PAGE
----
Supply & Demand

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Product Code: KEP-103

A market exists whenever buyers and sellers exchange goods and services. Buyers (consumers) demand goods and services; sellers (producers) supply them. The interaction of buyers and sellers determines market prices. (The market price is also known as the market clearing price or the equilibrium price.) At the market price, the amount consumers want to buy equals the amount producers want to sell.

Prices send signals and provide important incentives to both consumers and producers. At higher prices, consumers have an incentive to purchase less, while producers have an incentive to produce more. At lower prices, consumers purchase more, but producers have an incentive to produce less.

Market prices fluctuate as supply and demand change. If other things do not change, an increase in supplyor a decrease in demandcauses prices to fall. A decrease in supplyor an increase in demandcauses prices to rise.

Many markets are very interrelated, with changes in the price of one good or service leading to changes in the price of other goods and services. (For example, a large, sustained increase in the price of gasoline will decrease the demand for cars with very poor gas mileage.)

Ideas and Standards


Draw people buying and selling different kinds of goods and services in various settings. Label the pictures, identifying people as either Producers (Supply) or Consumers (Demand).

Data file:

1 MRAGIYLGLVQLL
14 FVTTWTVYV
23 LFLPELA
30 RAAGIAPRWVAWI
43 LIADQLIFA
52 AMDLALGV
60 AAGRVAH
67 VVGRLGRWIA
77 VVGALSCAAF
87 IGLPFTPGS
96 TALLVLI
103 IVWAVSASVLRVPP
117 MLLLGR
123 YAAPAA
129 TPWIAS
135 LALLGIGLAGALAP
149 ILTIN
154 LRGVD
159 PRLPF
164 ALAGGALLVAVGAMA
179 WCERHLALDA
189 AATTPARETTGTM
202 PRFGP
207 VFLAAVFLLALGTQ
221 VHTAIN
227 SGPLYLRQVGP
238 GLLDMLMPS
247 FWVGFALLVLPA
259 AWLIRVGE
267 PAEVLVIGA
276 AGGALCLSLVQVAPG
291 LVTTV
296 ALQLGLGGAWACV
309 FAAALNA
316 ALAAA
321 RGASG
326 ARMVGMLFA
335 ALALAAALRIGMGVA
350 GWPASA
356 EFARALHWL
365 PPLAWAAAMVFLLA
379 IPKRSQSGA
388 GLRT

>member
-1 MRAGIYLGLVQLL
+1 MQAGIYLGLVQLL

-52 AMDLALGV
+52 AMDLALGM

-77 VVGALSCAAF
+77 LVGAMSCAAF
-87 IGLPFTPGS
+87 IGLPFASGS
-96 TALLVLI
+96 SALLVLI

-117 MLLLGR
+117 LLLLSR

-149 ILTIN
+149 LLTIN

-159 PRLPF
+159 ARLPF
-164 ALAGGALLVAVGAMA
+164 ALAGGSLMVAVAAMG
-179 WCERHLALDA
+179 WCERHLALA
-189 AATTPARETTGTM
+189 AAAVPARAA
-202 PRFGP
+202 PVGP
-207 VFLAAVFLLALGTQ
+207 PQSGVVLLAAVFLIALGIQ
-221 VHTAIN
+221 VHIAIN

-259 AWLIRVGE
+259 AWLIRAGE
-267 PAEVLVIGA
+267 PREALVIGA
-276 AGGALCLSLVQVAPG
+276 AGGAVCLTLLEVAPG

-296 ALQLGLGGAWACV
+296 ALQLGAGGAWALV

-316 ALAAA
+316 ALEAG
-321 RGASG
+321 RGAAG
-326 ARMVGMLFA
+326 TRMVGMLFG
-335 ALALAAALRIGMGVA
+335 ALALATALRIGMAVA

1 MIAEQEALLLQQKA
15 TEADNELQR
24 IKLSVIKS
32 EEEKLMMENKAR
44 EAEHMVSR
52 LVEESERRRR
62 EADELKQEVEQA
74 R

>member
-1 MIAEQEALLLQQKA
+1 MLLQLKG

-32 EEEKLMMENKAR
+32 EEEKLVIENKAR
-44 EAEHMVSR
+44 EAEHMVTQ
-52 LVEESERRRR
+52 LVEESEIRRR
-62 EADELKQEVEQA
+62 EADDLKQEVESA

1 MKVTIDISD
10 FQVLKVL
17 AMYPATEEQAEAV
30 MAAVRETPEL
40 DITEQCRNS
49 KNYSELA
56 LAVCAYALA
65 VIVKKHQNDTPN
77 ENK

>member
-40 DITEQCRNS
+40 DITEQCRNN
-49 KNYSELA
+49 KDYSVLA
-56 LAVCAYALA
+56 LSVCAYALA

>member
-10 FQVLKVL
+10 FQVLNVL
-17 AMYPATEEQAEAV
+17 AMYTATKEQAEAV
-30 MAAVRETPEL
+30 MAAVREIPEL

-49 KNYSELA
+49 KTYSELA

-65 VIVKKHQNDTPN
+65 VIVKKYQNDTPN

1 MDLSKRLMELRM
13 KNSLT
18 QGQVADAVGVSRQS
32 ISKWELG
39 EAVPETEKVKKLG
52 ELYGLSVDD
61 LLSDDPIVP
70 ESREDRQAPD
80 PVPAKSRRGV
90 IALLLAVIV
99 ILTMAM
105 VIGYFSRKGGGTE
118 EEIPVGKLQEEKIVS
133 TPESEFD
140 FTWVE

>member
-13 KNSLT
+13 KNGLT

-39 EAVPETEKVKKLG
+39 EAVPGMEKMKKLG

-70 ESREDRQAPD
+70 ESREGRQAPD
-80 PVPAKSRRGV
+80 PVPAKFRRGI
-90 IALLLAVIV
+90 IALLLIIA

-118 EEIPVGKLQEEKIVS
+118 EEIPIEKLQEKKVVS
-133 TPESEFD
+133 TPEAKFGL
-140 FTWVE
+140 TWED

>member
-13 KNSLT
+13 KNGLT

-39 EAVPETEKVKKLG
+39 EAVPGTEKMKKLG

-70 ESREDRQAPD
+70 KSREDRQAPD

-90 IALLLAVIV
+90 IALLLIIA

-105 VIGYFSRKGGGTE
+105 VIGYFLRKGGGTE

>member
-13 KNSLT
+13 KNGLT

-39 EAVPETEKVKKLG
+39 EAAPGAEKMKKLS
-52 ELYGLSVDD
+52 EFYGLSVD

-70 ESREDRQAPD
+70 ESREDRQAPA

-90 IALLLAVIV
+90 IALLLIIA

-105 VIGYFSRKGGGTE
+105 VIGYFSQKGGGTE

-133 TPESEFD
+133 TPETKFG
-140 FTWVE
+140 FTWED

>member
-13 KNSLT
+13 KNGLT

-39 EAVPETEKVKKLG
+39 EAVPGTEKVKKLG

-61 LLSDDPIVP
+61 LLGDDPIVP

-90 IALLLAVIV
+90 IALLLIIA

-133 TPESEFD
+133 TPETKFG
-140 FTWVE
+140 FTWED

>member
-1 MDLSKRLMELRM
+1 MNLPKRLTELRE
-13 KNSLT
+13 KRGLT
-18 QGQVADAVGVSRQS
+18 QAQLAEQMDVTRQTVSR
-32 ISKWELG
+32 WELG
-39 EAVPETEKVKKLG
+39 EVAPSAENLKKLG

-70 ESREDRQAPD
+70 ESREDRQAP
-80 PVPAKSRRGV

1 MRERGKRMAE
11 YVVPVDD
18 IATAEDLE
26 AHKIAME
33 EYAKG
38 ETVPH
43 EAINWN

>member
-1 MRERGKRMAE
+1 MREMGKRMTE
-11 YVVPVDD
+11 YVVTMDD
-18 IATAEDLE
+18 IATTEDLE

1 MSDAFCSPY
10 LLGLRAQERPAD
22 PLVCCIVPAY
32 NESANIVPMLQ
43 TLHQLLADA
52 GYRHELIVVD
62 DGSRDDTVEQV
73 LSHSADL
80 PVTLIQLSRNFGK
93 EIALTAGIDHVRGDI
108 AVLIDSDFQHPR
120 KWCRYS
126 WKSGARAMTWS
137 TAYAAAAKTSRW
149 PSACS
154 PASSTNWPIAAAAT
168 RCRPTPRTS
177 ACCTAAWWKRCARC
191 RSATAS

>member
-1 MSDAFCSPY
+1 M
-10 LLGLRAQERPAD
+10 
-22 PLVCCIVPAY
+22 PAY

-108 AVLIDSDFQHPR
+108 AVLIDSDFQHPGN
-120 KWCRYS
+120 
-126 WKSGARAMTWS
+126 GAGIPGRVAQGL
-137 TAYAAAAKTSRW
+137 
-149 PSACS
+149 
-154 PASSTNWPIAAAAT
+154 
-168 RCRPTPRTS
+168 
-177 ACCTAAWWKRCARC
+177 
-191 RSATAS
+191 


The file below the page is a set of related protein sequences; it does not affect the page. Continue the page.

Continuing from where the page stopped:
Give examples of markets in which buyers (demand) and sellers (supply) meet face-to-face and other markets in which buyers and sellers never meet.

Make sure students understand these simple relationships:

a. When the price goes up, buyers will purchase less and sellers will produce more, and
b. When the price goes down, buyers will purchase more and sellers will produce less.


Make two cards for each student. On one, show an upward pointing "increase" arrow; on the other, show a downward-pointing "decrease" arrow. Create and read simple supply and demand scenarios. At the same time ask each student to hold up the correct card. Examples: "It is a very hot day. What will happen to the demand for your lemonade?" (Increase.) "In this situation, what could happen to the price you charge for the lemonade?" (Increase, because demand went up.) Have students create their own scenarios.


Discuss sales. Examine newspapers for sales, including "going-out-of-business sales." Why do stores have sales? Do sales typically reflect an increase or decrease in demand for a good? Discuss the advantages and disadvantages of waiting for an item to go on sale.

Related Lessons

Pint-Size Economics

  • Supply and Demand

Playful Economics

  • Lessons 11 and 12: Market Price